Hardin reflects on stellar season for Lady Cyclones

By Jeff Birchfield
Going into the 2004 softball season, expectations for the Elizabethton High School girls' softball team were moderate at best with a squad comprised of younger players.
A final record of 22-20, including runner-up finishes in both District and Region 1-AA play, was especially pleasing to head coach Kenny Hardin.
"I knew we had quite a bit of young talent and that we could play," said Hardin. "I just didn't know if they would come together or not.
"Overall, defensively we played better at the end of the year. I would have to look at that improvement as what helped most at the end of the season."
That improvement almost parlayed into a trip to the state tournament. The Lady Cyclones came up only one game short of a Memphis journey with a loss to powerful Lenoir City in the sectional round.
While the team was stong in many aspects, one area in particular was the pitching led by Jessica Robinson and Mary Edgar.
"Jessica pitched two fantastic games at the end of the season," said Hardin. "All the pitchers stayed after practice. The group pushes themselves pretty well. The way they push themselves with their work ethic, they could have a better season next year."
While many players like Katie Hubbard, Abbie Jenkins, Valerie Kauffield, Tia Nave, Lana Blevins, Maggie Austin, Kristie Keys, Britney Smith, Whitney Lyons and Sarah Ruston all contributed heavily to the season, it was not individuals that Hardin was interested in recognizing.
"The whole team stood out, the way they played together as a team," said Hardin, who was assisted by Aimee Richardson. "We had several people who had a great year, but it wasn't about individuals. The team aspect is the most important part of the game."
It was the inagurual season for Hardin at the helm, but he took a common sense approach that even veteran coaches could appreciate.
"This was my first year and I tried to get back to the basics, make sure the game was fun," said Hardin. "If it is fun, then the kids will play harder for you. I feel the program has come a long way. People talked about the team all over town. That makes me and the girls feel good."
"I really enjoyed it. A few things surprised me, but basically kids are kids."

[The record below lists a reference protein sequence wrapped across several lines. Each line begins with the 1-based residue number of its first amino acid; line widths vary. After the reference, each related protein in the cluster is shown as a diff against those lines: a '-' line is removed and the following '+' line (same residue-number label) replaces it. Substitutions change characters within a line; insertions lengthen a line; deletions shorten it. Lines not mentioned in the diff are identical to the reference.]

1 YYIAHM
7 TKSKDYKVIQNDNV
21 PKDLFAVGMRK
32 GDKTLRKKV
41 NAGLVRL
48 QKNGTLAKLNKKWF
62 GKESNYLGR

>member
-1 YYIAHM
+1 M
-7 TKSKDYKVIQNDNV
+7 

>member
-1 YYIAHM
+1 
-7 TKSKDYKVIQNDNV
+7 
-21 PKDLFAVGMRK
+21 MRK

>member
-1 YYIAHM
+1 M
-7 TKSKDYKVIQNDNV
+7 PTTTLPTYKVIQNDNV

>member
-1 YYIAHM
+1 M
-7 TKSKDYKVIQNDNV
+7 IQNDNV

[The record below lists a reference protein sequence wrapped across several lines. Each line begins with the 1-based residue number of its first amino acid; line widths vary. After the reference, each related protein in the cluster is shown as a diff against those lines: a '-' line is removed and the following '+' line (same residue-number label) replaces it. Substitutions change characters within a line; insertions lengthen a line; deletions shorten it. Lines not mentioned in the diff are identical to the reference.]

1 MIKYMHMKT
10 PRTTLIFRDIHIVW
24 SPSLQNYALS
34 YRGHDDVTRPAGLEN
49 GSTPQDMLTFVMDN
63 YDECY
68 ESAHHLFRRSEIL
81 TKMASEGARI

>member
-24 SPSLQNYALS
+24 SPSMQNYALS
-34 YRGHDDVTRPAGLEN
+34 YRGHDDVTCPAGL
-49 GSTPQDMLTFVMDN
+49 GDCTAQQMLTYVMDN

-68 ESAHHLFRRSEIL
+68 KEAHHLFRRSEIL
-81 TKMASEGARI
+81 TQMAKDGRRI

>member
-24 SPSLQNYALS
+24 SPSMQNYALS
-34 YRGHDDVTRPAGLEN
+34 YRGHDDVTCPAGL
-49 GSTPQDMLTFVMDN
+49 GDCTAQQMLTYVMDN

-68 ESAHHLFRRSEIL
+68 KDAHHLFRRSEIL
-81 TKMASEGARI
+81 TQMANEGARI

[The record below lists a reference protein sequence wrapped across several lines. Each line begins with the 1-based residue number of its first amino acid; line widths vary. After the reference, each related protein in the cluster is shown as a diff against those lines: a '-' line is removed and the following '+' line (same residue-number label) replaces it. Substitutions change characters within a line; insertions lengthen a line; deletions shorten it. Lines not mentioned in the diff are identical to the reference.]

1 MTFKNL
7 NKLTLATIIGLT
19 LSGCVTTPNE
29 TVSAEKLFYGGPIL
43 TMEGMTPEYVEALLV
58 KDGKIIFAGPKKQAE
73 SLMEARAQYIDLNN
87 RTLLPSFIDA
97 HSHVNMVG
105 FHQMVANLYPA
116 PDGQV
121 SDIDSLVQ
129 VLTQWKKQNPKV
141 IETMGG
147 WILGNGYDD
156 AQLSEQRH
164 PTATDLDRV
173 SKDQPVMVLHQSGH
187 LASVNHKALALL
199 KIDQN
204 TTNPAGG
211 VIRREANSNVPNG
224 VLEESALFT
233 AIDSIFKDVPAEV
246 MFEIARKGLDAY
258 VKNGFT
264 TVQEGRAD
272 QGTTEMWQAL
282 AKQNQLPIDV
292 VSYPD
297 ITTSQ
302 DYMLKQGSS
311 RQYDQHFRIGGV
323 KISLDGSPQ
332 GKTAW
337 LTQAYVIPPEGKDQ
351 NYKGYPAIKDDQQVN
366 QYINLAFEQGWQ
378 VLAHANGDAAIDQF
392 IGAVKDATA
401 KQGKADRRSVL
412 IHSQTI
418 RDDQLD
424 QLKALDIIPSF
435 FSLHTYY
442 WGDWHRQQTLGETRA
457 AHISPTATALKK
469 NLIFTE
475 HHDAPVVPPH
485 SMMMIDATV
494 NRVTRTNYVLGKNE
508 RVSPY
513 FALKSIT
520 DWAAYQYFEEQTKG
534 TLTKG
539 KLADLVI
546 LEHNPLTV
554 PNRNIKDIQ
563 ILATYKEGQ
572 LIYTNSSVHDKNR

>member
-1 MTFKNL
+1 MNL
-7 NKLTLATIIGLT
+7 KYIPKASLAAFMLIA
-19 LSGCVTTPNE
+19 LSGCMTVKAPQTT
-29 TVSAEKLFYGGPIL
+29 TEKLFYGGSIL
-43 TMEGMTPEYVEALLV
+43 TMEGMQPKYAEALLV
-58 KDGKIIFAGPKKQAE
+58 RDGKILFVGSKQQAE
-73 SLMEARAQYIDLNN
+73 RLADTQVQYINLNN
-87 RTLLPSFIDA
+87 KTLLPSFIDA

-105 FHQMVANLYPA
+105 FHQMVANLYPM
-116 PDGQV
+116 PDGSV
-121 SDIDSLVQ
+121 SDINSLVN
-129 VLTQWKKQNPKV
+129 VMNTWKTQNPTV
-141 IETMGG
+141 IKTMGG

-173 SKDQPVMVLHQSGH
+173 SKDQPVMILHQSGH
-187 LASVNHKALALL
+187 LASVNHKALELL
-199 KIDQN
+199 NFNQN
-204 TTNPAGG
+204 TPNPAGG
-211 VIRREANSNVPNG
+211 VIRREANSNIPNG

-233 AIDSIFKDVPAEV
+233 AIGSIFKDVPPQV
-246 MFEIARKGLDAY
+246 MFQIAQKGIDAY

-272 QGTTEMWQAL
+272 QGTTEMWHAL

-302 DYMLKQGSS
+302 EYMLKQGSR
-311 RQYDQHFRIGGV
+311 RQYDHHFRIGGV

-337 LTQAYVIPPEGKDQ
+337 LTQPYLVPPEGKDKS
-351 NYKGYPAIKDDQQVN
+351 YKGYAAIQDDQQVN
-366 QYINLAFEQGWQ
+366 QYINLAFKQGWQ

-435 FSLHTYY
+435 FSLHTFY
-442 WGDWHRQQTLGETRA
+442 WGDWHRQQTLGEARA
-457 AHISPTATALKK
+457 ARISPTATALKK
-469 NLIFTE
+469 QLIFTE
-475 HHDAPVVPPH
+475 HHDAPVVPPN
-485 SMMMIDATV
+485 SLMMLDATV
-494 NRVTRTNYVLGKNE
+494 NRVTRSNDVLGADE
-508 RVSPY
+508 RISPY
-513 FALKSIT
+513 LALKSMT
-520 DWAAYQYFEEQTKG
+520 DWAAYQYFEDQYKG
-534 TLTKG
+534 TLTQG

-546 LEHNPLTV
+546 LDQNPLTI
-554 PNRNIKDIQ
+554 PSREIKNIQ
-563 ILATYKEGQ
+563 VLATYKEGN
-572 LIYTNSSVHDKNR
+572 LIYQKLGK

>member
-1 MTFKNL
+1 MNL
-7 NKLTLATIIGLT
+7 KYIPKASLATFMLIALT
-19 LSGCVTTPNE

What specifically caught Hardin off guard was the resolve of his team.
"Just the work ethic of the girls and how tough they were," Hardin commented on his biggest surprises. "The girls would play through injuries, play through about anything. If they were hurt they would still be out there practicing."
Did he know the team could be so good after finishing 10-15 the 2003 season?
"After a couple of months of practice and watching them play some last year, I knew their abilities," said Hardin. "I play the game a lot by heart. If I feel something, I would go with it. I might not have bunted in some situations when maybe I should have."
The coach deserves credit for making some unconventional moves during the courses of the games.
"We did some things differently," admitted Hardin. "We might swing at a 3 and 0 situation. It helped the girls build confidence in themselves. I feel like it's a hitter's game, you are not up there to walk. With the way pitching is around here, there aren't too many walks in a game and you better put the ball in play when you can.
"You can't stand there and get in an 0 and 2 hole, and stay behind the rest of the count."
No game better exemplified the effort of the Lady Cyclone team than a 3-0 win over rival Happy Valley in the District 1-AA semifinals.
"It was a big upset over Happy Valley," said Hardin. "They had four or five seniors compared to only one for us."
The success brought a level of enthusiasm to the games not seen in recent years.
"I appreciate all the fan support, the support of the school and the parents," said Hardin. "I most liked the way the girls worked together this year. They set a standard to live up to.
"I hope we can play just as hard and not let anybody down next year."